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It's been FAR too long!

Wow - how time flies hey?

I have been very bad at keeping the blog up to date - sorry. Here is a quick update on some of the various projects I am working on:

PedalTheOcean.com - human powered ocean crossing



You might recall that last winter I decided to push the pause button on PedalTheOcean for a few reasons.

One of the reasons, was to focus on getting the 24 hour human powered boat record right. In June of 2006, I built a pedal powered boat and challenged what I thought to be the world record for the most distance traveled by human power on water of 168 km (according to the International Human powered Vehicle Association). I found out that Carter Johnson had bettered that by a HUGE amount. 242 km to be exact. I wanted to revisit the challenge and do it right this time. I spent the entire Spring, summer and early fall, designing, building and testing a new boat that would be capable of challenging Carters kayak record.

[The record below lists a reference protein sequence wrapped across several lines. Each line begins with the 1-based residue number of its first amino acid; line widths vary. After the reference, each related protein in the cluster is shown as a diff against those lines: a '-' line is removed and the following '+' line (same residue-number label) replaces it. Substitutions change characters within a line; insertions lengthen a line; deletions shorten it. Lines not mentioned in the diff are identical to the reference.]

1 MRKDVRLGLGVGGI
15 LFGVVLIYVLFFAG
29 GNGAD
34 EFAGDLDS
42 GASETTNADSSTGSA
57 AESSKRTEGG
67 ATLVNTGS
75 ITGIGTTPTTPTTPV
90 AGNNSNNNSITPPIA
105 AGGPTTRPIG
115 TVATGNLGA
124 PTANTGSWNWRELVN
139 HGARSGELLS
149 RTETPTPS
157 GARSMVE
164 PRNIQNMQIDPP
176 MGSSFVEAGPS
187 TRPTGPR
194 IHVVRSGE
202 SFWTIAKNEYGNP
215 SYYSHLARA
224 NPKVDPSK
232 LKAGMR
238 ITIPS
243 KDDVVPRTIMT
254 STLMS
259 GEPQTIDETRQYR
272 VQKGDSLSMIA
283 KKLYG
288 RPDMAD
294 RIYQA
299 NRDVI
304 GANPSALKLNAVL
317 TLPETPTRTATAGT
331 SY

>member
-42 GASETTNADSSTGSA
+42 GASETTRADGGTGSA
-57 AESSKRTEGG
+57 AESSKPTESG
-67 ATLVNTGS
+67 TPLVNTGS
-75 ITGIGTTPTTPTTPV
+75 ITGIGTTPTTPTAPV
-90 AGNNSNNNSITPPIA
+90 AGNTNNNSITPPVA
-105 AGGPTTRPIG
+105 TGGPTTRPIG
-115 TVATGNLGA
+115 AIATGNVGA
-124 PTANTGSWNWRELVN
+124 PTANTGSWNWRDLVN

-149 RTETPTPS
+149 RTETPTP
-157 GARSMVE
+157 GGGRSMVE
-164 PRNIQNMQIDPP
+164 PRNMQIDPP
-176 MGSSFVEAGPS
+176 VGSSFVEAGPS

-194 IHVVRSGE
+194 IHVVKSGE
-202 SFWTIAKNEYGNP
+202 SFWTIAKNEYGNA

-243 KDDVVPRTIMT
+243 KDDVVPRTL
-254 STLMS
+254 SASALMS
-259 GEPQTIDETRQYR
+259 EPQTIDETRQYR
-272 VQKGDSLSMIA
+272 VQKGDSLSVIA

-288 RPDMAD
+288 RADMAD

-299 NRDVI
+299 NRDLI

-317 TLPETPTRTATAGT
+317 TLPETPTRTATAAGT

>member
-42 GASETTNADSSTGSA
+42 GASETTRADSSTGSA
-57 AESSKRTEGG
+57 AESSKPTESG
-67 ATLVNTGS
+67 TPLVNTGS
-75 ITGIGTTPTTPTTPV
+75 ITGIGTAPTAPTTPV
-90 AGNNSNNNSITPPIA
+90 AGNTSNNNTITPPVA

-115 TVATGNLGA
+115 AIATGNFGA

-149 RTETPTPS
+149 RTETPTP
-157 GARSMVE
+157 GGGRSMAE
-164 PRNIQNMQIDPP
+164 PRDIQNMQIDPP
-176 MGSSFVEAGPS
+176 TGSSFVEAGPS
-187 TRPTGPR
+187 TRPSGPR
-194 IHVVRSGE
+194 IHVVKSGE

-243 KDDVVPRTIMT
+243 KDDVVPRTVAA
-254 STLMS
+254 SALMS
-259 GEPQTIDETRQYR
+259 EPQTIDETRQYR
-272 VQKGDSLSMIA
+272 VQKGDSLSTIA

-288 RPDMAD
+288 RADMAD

I was successful when I surpassed Carters 242 km mark with 20 minutes left to go and ended up with a total of 245.16 km in 24 hours on Whitefish Lake, September 8th, 2008.

The other reason for pausing was to get a grip on the entire expedition - what I really wanted to gain from it, and how I wanted it organized to facilitate a safe and fulfilling journey for me and everyone involved.

I have decided to change a few things: